Greetings NRHS Western Kentucky Chapter members and welcome to September! My how this year is flying by. But I personally love September so all is well. Our normal routine for September is a fish fry provided by Jim and Thomas Bryan. This years meeting date is in conflict with their family travel plans. So in place of fish we will be grilling hot dogs at the home of Bill and Angela Thomas. Bill will have trains running out doors on his garden layout. We will keep the meeting to a minimum all while gorging on back yard cousin!!!

We have a function coming up this month. On September 30th we should find ourselves in Crofton KY. for our annual Chapter Picnic. We will meet at the Veterans Park located behind the Crofton Volunteer Fire Department, adjacent to the CSX mainline. Bring a picnic lunch, a significant other and/or a friend. If you like, patronize one of the local eateries or the Amish Store for a fresh deli sandwich. This is our signature event and is always enjoyed.

Also this month we will hear from Jim Pearson regarding the most recent photo contest winners.

Bill Farrell will have a “plan of attack” regarding the Christmas Show. We will need to move on this topic as we will have only two meetings between this meeting and “show time”!!!

Looking ahead to next month, nominations for officers will receive a first call in October! Yup, it will soon be election time.

And there will be a few changes this year!

On the list for discussion is/are Chapter Trips. I asked for a committee to address this but no action has been taken. We need to take this up in discussion, perhaps next month for plans to approach in 2018.

Again this month we will gather at Bill Thomas’ house for food, fun and a little business. Please make an attempt to attend…the word “HOT DOG” is the key word here. More to follow!


Ricky Bivins, President    


The classic curves of an EMD GP30 are always…

The classic curves of an EMD GP30 are always a crowd pleasing addition to any train, especially when its chrome (or in this case, nickel) – plated. On September 10, 2017, the Allen County, Ohio Historical Society hosted its annual Riding the Rails excursion from Lima, OH to Jackson Center, OH over the Indiana & Ohio Railway. The trackage is the former Detroit Toledo & Ironton mainline; power was Cincinnati Railway Company’s NKP GP30 number 901. Photo by Chris Dees.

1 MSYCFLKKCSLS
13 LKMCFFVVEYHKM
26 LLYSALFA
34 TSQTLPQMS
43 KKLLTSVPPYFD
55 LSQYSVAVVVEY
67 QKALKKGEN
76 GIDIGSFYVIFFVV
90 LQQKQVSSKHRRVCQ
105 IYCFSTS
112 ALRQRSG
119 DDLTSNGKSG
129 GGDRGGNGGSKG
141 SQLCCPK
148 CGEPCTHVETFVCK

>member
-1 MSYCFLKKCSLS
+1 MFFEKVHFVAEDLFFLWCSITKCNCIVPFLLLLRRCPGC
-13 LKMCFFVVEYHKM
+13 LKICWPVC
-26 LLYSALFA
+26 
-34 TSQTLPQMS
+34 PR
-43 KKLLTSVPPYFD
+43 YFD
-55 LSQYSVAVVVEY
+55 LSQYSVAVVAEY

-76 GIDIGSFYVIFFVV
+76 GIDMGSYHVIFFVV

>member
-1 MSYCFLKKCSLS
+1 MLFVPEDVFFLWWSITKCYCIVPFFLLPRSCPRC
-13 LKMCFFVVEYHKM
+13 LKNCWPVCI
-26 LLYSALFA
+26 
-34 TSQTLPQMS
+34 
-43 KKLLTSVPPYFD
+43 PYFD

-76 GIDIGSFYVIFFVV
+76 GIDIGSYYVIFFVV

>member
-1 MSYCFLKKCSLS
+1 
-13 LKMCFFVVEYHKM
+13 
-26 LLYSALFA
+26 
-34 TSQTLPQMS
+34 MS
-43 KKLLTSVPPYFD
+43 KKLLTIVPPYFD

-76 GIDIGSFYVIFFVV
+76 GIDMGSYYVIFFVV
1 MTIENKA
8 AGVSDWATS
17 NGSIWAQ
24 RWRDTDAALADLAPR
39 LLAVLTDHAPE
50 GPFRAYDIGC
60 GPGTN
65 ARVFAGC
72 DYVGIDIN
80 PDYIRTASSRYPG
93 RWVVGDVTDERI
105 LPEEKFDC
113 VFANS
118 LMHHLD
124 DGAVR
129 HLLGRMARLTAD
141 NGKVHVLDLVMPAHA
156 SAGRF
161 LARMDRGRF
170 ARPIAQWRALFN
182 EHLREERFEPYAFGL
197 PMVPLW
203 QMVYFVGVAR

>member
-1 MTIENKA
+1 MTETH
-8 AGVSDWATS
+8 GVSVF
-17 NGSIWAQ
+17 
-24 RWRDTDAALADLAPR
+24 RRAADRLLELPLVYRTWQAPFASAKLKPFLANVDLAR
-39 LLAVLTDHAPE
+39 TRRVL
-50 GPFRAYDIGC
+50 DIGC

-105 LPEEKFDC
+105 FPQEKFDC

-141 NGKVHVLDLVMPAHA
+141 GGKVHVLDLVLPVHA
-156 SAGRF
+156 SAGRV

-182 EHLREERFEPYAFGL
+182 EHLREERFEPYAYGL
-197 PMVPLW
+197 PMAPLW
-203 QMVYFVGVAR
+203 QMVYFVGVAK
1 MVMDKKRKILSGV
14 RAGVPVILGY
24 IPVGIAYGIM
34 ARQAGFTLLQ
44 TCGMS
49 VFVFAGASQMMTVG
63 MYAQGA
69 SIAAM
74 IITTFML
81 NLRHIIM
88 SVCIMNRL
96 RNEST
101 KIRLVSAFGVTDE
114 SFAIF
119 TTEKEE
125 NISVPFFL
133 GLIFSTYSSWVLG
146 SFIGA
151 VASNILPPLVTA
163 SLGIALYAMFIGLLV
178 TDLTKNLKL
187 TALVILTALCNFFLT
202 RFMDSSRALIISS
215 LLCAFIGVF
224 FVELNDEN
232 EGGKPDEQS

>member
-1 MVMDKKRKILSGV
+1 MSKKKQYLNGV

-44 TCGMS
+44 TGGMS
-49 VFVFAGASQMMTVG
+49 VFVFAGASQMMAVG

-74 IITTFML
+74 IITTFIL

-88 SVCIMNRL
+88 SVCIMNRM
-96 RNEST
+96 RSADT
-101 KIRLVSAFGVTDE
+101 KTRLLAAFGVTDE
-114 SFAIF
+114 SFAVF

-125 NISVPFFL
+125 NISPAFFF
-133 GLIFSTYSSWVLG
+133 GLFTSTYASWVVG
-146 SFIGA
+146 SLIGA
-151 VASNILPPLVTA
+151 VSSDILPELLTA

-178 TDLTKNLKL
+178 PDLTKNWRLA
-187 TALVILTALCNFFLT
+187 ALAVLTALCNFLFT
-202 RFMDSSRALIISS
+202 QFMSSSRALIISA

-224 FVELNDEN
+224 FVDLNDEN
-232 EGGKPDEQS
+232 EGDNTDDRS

New CP Boxes for Nortonville, Ky by Jim Pearson

June 24, 2017 – Boxes for the new CSX double track main being built between the south end of Romney and the north end of Nortonville have arrived at Nortonville, Ky. The locations will be. Romney MP 260.54, Nortonville “B” MP 263.75, Nortonville “A” MP 263.75, Oak Hill (new location) MP 266.10 and a box at MP 265.10, on the Henderson Subdivision.
Photo and caption by
Jim Pearson

Southern Belles by Chris Dees

Even GM&O President Isaac Tigrett would be pleased to see such classic EMD locomotives operating on his former rail lines in 2017. Seen at Corinth, MS on 04-Jul-2017, three Kansas City Southern GP units have come up from the Artesia, MS yard with the daily turn. Today’s train is heavy with interchange traffic for West Tennessee Railroad, Norfolk Southern, and the Redmont Railroad, as well as for the former Corinth & Counce Railroad, which is now a part of the KCS system. Photo by Chris Dees

Return of the Redbirds by Chris Dees

Earlier this year, Union City, TN native Brent Lee realized his dream of returning home to manage and operate Tennessee’s newest shortline railroad, the Union City Terminal. Operating on a small section of the former Gulf, Mobile & Ohio mainline between Union City and Rives, the UCT utilizes two HLCX GP38-2 locomotives in a paint scheme that is reminiscent of GM&O’s red-and-white paint scheme from the 1960s and 1970s. Photographed on 03-Jul-2017 at Union City, TN by Chris Dees.